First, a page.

Widow of slain Haitian president gives testimony
The widow of slain Haitian president Jovenel Moise gave witness testimony Wednesday to a magistrate investigating the July assassination of her husband, an attack in which she herself was seriously wounded.
Former Haitian first lady Martine Moise, wearing a black dress, arrived with a large entourage of police and heavily armed foreign bodyguards at the prosecutors’ office in the capital Port-au-Prince, where she spoke for several hours with investigating judge Garry Orelien.
Several dozen supporters of the former head of state gathered in front of the building to show support.
“I answered all the questions that were put to me,” Moise said after her hearing.
“Everyone says that in our country, you can’t get justice. Even if I am told that, this is where I must start to seek justice,” she added, addressing the few journalists who had managed to enter the building.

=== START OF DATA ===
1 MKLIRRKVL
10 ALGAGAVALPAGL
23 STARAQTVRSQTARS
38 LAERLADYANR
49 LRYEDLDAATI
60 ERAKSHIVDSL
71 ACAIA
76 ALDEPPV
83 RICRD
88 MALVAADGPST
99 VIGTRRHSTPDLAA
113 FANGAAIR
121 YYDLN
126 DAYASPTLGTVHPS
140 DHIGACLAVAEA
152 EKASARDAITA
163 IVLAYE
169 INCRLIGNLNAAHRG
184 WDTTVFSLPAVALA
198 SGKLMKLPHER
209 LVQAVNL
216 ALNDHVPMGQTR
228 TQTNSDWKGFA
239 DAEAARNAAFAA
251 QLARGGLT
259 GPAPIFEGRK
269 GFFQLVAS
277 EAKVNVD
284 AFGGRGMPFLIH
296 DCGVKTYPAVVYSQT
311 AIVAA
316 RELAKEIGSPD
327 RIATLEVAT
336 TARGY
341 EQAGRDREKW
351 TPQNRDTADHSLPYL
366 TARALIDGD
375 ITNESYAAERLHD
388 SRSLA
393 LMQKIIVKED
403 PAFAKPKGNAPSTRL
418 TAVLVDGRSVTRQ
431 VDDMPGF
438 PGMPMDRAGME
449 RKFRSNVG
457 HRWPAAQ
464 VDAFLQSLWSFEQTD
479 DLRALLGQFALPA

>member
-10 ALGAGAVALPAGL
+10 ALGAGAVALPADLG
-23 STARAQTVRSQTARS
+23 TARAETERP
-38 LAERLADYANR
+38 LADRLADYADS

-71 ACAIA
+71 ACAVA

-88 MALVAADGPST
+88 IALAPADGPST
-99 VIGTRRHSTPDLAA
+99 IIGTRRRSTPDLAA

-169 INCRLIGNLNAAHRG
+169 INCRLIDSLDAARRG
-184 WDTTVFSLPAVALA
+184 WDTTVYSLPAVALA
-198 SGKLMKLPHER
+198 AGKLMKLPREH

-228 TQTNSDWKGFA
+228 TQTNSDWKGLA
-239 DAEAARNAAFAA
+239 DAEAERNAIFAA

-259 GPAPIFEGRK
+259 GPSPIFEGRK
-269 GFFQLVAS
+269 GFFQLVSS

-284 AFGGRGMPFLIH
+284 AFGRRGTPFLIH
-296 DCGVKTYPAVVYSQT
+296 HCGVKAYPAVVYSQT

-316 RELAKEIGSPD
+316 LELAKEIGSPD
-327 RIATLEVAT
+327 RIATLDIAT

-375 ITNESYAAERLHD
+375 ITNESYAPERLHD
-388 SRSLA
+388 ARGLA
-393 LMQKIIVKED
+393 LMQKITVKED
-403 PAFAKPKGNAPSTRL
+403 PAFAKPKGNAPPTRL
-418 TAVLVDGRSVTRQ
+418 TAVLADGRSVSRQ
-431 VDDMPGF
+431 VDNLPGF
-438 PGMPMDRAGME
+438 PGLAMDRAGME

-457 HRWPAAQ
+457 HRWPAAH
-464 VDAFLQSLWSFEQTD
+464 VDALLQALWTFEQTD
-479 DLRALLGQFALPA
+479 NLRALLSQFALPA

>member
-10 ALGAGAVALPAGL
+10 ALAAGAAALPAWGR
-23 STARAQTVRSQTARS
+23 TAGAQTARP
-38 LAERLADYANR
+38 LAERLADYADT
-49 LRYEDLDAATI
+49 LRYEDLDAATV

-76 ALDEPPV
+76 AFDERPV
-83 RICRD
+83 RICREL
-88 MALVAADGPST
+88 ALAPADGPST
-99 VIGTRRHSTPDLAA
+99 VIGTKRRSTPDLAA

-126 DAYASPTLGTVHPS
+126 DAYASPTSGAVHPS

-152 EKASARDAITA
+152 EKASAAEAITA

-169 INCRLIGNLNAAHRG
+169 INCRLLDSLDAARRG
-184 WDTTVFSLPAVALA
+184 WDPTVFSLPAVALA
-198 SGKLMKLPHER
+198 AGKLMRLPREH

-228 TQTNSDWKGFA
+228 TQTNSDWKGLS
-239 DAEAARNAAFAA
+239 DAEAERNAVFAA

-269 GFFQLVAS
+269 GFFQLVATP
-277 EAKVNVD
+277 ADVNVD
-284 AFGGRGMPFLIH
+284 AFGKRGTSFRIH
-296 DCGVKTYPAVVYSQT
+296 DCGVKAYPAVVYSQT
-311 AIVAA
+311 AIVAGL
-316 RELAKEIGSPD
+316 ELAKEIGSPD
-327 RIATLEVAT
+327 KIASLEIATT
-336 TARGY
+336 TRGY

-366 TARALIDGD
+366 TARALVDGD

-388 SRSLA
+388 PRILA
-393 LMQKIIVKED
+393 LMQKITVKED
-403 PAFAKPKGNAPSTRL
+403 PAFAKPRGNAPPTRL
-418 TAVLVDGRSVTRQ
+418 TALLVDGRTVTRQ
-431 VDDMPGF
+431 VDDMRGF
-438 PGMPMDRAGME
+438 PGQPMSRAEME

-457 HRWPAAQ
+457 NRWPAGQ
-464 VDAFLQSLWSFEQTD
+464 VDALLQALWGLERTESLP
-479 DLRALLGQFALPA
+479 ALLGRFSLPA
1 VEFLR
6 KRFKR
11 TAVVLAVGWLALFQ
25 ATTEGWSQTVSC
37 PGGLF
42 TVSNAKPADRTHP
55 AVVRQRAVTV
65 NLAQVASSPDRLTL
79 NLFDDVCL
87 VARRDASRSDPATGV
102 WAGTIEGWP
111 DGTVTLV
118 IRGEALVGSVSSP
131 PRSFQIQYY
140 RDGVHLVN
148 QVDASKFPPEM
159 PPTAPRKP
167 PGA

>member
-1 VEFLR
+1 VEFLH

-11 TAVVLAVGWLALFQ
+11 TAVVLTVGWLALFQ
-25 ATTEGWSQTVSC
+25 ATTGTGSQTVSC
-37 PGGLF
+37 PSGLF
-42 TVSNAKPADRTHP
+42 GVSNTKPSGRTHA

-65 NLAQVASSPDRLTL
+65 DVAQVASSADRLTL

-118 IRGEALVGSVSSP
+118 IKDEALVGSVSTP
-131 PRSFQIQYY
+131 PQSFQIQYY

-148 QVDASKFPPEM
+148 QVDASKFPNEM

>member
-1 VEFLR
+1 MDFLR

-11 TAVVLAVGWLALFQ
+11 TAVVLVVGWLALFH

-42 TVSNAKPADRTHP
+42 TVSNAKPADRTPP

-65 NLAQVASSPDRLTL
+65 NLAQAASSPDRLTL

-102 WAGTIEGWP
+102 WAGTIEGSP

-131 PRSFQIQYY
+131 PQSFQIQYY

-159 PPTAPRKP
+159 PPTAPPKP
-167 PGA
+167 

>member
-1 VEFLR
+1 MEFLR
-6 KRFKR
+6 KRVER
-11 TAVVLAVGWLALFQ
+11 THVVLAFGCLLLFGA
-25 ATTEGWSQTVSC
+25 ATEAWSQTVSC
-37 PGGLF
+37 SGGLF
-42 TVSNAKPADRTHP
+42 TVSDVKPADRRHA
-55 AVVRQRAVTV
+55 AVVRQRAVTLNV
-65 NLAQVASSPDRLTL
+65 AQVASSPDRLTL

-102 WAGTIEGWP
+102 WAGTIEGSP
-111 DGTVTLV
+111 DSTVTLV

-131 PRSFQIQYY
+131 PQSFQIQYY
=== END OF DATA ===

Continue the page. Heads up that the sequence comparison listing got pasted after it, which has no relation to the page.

She said she was prepared to respond to any further requests for hearings. “Whatever the case, I’m ready. I have nothing to be ashamed of,” she said.
Afterward, her bodyguards ushered her into one of several vehicles which immediately left an area of the city center that has been dominated by crime gangs for several months.
Seriously wounded by gunshots, the former first lady was evacuated to the United States within hours of the July 7 attack by armed commandos at the presidential residence.
She had briefly returned to Haiti to attend her husband’s July 23 funeral in Cap-Haitien, the country’s second largest city, before returning to Florida to undergo several more operations.
She came back to Haiti on Friday evening, spending a few hours on Monday in the southwest of the country, which had been devastated on August 14 by an earthquake that killed more than 2,200 people.
Three months after the assassination, doubts remain over who ordered the attack, during which not a single police officer guarding the president was injured.
Four senior Haitian law enforcement officials have been detained and a total of 44 people, including 18 Colombians and two Americans of Haitian origin, have been arrested in connection with the investigation.
© Agence France-Presse